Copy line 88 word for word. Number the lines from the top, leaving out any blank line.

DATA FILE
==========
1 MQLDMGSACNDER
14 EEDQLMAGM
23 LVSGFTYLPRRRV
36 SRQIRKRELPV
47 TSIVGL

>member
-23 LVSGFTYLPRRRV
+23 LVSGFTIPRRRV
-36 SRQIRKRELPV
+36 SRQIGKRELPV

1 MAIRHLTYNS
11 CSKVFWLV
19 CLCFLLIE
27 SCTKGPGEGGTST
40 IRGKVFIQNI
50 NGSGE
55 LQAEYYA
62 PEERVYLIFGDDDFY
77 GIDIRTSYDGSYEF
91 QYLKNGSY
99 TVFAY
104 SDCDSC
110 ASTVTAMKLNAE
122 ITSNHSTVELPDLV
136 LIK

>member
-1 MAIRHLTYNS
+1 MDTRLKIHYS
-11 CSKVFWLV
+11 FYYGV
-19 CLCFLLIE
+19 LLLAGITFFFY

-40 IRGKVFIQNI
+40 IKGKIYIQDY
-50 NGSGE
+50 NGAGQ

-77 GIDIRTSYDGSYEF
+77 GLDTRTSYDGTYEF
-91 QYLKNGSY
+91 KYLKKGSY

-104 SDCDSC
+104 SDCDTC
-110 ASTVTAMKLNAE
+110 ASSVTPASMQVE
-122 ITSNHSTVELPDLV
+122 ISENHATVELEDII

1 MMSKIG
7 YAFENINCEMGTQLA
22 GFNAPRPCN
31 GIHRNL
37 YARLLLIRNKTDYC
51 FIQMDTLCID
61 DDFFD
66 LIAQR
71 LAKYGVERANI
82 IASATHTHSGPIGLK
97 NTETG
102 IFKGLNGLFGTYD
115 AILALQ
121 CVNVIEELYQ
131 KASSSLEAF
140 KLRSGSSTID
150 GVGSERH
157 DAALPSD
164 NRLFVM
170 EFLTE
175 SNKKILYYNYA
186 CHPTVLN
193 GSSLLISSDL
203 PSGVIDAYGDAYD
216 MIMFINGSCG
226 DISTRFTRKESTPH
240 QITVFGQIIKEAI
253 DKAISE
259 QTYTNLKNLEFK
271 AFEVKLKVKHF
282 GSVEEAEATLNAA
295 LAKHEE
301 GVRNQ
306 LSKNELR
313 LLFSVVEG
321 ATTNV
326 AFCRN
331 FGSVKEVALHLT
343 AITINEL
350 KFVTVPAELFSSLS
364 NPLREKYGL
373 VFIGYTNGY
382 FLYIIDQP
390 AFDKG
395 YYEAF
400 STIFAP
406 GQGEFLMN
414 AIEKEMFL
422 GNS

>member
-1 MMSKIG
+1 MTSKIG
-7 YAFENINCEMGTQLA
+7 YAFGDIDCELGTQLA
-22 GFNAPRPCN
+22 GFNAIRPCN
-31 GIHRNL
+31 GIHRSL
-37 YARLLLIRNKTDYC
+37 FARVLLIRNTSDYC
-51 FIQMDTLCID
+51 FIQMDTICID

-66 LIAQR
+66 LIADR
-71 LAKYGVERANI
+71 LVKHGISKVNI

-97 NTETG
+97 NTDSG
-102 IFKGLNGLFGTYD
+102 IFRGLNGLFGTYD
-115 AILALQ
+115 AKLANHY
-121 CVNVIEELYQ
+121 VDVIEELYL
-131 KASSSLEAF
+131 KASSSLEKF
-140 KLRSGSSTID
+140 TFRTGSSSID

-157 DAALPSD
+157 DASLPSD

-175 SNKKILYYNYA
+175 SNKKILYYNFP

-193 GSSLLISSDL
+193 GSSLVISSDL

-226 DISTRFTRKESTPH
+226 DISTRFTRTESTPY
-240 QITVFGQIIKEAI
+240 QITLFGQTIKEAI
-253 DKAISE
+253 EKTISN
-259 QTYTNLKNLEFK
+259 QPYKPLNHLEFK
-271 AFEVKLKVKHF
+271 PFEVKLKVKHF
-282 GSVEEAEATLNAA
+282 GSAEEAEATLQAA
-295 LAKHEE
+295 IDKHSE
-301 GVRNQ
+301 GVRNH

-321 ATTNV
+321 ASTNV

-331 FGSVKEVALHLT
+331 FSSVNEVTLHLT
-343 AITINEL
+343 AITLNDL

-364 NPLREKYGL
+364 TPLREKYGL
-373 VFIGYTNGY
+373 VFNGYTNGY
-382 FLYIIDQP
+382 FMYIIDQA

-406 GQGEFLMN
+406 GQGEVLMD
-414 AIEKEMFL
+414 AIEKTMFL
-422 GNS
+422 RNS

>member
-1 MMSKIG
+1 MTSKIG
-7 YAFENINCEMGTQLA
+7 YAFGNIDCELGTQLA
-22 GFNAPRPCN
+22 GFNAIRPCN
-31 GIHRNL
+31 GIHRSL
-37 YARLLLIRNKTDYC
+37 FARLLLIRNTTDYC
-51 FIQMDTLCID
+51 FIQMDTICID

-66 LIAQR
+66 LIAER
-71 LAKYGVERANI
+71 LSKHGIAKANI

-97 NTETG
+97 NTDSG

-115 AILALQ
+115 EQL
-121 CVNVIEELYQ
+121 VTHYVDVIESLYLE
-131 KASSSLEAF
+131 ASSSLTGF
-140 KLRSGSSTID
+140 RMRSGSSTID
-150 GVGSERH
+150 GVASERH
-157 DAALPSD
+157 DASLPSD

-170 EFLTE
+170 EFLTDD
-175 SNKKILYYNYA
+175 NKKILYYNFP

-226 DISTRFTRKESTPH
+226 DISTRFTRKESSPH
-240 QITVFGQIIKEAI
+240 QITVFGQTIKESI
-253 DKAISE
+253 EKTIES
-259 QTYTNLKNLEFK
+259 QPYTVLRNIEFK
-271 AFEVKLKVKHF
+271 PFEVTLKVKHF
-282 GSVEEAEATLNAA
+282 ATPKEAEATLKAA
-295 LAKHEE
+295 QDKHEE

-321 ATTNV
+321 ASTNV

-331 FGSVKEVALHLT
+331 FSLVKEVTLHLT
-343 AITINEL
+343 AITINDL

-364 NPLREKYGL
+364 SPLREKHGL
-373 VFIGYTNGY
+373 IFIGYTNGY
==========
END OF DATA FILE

373 VFIGYTNGY